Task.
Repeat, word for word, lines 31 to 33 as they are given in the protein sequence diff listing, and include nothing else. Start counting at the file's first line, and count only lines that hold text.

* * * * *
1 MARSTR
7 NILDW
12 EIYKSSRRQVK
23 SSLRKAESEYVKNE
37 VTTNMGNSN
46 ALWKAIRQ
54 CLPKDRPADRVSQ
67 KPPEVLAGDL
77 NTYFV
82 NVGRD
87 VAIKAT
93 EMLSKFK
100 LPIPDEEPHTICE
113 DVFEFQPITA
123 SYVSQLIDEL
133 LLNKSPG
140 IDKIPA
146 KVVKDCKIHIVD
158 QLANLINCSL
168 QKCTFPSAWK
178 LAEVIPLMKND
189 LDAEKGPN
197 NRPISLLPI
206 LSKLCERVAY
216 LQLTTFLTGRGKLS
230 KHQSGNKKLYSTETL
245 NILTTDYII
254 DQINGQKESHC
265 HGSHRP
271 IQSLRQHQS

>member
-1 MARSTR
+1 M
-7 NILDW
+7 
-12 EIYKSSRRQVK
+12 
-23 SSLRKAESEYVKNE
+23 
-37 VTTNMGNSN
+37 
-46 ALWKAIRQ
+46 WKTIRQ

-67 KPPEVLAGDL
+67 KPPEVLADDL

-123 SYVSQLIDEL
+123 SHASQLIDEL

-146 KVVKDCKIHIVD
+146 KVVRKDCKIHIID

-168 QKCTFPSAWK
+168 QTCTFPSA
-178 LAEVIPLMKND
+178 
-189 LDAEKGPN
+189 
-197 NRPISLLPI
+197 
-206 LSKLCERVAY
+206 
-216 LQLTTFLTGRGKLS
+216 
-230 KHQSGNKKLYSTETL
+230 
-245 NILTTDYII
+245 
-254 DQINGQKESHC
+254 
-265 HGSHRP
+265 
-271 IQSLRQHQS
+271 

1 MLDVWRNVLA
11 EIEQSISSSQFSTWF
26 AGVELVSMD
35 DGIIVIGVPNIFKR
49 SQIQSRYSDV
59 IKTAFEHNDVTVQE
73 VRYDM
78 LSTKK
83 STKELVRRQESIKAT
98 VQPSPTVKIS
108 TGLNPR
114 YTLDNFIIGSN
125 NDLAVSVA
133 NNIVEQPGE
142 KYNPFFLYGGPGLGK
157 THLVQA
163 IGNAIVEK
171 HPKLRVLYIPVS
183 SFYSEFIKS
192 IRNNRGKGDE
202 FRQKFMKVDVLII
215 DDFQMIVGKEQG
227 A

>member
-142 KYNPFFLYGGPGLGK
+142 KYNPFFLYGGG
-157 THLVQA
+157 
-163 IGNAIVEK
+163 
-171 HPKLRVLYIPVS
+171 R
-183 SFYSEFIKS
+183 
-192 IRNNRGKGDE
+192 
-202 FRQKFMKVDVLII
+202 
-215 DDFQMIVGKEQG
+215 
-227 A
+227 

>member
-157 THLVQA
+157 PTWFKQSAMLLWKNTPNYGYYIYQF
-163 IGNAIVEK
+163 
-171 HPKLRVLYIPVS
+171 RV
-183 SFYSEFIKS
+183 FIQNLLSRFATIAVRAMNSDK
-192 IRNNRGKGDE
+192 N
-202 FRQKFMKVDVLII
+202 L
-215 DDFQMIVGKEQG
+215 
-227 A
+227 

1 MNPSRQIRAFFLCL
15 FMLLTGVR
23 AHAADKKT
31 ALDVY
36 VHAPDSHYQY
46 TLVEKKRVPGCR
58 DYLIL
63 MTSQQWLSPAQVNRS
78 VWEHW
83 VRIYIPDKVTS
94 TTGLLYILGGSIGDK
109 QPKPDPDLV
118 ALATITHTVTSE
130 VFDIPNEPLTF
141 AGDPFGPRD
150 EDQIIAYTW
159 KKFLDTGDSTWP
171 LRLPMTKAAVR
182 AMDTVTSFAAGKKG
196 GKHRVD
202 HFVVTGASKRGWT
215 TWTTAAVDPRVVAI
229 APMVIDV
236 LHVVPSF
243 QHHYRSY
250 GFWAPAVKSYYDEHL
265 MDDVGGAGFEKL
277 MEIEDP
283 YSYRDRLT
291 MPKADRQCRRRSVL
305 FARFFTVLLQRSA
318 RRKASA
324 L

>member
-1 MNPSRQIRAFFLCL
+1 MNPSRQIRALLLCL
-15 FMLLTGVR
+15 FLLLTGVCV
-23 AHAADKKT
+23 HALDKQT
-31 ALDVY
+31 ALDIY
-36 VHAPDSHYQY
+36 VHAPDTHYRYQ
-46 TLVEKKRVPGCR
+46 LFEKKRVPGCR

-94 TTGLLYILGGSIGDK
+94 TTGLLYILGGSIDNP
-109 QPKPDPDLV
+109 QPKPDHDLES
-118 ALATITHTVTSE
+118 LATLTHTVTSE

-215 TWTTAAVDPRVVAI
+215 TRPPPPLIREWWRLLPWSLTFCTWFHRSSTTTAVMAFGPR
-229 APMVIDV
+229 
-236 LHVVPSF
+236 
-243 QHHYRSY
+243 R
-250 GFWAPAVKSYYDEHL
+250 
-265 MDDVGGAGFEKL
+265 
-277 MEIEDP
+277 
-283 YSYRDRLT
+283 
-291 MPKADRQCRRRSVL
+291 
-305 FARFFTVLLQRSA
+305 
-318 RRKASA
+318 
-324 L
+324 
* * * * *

>member
-1 MARSTR
+1 M